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Sac State helps midterm voters understand the issues, cast their ballots

A voter drops off her ballot at the Sacramento State Welcome Center, which will again host a Vote Center where Sacramento County registered voters can drop off completed ballots, cast their ballot in person, register to vote and cast a conditional ballot, and get voter information in multiple languages. (Sacramento State/Andrea Price)

As California voters cast their ballots for governor, legislators, local representatives, and initiatives in this year’s elections, Sacramento State is making it easier for them to do their civic duty.

Voters can return ballots, which have been mailed to everyone who is registered to vote in the state, at a drop box in the front lobby of the University’s Welcome Center during regular business hours through Election Day, Tuesday, Nov. 8. The center is adjacent to Parking Structure 5 at the front entrance to campus.

Sac State also will host a Vote Center, operated by Sacramento County, at the same location. The center will be open Nov. 5 through Election Day for registered voters to cast ballots in person or drop off completed ballots. Residents can also register to vote and cast a conditional ballot, pick up replacement ballots, update voter registration information such as their address, and obtain voting materials in multiple languages.

“The simple act of voting is the cornerstone of our democracy and has never been more important. I sincerely hope that each eligible member of the Hornet Family will register to vote and participate in this year’s election.” -- Sacramento State President Robert S. Nelsen

Sac State has sponsored events encouraging civic engagement throughout the fall, including a voter registration drive, a voting rights town hall featuring California Secretary of State Shirley Weber, and a panel discussion about the future of democracy.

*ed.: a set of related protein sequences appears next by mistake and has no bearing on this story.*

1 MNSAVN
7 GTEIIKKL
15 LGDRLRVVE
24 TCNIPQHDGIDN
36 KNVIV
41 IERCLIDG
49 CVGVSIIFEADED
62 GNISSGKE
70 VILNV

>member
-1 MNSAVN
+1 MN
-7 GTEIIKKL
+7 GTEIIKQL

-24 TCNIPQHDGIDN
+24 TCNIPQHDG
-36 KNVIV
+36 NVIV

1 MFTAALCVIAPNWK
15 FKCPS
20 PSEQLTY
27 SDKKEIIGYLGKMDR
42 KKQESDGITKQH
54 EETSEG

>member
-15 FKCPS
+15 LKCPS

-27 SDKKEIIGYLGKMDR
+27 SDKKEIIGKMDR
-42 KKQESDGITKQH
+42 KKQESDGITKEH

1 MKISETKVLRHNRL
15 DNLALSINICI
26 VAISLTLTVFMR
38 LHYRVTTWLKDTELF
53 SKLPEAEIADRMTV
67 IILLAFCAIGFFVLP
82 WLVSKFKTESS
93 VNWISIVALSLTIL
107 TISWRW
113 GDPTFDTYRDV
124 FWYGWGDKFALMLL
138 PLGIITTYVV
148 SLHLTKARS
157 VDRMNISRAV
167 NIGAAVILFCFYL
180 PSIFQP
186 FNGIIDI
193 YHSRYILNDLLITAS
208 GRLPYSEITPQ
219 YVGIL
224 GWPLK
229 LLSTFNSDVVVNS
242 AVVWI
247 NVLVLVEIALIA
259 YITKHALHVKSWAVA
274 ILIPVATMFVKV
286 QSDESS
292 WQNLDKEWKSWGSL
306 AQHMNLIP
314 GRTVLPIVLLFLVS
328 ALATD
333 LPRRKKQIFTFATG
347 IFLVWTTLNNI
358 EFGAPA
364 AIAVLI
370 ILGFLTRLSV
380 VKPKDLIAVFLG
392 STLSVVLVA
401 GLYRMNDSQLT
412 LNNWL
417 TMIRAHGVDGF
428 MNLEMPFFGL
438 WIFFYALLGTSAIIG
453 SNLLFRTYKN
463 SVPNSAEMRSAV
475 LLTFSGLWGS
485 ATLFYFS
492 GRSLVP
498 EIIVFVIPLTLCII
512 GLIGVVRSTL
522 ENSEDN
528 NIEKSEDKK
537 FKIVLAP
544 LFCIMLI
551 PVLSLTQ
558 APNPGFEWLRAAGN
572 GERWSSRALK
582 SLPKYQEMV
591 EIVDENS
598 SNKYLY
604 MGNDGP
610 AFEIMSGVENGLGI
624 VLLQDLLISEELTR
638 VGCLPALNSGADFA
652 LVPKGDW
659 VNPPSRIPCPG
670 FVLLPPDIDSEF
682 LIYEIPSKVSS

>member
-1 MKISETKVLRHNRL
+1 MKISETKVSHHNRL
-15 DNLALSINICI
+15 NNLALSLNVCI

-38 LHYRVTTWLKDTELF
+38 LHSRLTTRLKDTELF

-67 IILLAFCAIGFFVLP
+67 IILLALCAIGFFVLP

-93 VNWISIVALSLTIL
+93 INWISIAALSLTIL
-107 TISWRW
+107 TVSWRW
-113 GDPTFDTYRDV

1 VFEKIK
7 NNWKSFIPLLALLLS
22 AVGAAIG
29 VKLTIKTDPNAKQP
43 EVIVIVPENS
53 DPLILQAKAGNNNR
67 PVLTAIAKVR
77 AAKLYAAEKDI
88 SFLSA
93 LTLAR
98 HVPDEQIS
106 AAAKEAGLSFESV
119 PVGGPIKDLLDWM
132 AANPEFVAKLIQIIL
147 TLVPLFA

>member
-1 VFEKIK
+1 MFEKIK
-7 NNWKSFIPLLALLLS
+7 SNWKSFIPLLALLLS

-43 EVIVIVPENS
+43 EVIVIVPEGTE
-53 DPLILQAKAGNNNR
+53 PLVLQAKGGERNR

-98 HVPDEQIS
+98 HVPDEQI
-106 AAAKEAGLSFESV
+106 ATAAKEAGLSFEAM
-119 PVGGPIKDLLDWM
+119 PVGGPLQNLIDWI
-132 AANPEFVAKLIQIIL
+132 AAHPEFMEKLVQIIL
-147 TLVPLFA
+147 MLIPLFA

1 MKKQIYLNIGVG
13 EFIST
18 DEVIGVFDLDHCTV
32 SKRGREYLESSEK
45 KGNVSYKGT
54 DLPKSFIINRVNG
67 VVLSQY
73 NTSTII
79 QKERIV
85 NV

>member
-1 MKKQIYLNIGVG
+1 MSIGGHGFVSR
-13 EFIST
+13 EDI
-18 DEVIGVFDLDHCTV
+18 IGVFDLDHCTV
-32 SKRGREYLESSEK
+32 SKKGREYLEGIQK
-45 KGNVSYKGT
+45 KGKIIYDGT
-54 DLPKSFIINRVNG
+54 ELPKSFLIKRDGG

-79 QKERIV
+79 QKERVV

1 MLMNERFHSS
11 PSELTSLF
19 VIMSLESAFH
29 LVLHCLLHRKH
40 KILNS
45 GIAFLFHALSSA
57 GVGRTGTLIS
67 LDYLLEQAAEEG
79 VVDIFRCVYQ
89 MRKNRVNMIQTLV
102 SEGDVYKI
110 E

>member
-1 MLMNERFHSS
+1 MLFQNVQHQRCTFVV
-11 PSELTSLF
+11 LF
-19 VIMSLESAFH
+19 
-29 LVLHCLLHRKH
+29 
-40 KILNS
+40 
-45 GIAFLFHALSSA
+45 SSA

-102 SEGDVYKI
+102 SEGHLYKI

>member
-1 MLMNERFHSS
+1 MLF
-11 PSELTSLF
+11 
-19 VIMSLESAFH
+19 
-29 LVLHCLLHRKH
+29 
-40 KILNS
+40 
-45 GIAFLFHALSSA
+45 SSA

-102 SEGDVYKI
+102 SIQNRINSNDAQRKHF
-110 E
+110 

According to political experts, the upcoming election is shaping up as a referendum on America’s democracy. False claims of widespread voter fraud in the 2020 election have undermined confidence in the electoral system, spurring restrictive new voting laws in some parts of the country.

“The simple act of voting is the cornerstone of our democracy and has never been more important,” said Sac State President Robert S. Nelsen. “I sincerely hope that each eligible member of the Hornet Family will register to vote and participate in this year’s election.”

Kimberly Nalder, a professor of Political Science and director of the Project for an Informed Electorate, said midterm elections typically gain less attention than presidential elections. “But this one is vital,” she said.

“It’s crucial that we elect a Congress and state Legislature that believes in democracy, the peaceful transfer of power, and working with their colleagues to solve problems,” said Nalder. “I know we always hear about the importance of voting, but this is not a drill. So much is on the line in 2022.”

The Project for an Informed Electorate has developed nonpartisan informational videos about initiatives and propositions on the ballot, which can be found on the organization’s website.

For additional information about the election, including campus events and how to register to vote, visit Sac State’s voter engagement webpage.

The Sacramento State Welcome Center, with a red, white, and blue flag reading "Vote here" in multiple languages displayed in front.
In addition to hosting Vote Centers since 2018, Sacramento State has also held a voter registration drive and multiple events encouraging civic engagement. (Sacramento State/Andrea Price)


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About Cynthia Hubert

Cynthia Hubert came to Sacramento State in November 2018 after an award-winning career writing for the Sacramento Bee. Cynthia believes everyone has a good story. She lives in East Sacramento with her two cats, who enjoy bird-watching from their perch next to the living-room window.

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